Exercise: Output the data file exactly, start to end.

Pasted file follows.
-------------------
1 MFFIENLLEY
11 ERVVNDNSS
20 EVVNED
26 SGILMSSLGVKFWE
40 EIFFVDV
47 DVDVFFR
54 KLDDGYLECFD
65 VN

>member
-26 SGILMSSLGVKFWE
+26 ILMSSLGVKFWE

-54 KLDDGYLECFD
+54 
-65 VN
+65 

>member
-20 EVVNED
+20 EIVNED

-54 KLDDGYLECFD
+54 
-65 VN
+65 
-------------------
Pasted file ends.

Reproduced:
1 MFFIENLLEY
11 ERVVNDNSS
20 EVVNED
26 SGILMSSLGVKFWE
40 EIFFVDV
47 DVDVFFR
54 KLDDGYLECFD
65 VN

>member
-26 SGILMSSLGVKFWE
+26 ILMSSLGVKFWE

-54 KLDDGYLECFD
+54 
-65 VN
+65 

>member
-20 EVVNED
+20 EIVNED

-54 KLDDGYLECFD
+54 
-65 VN
+65 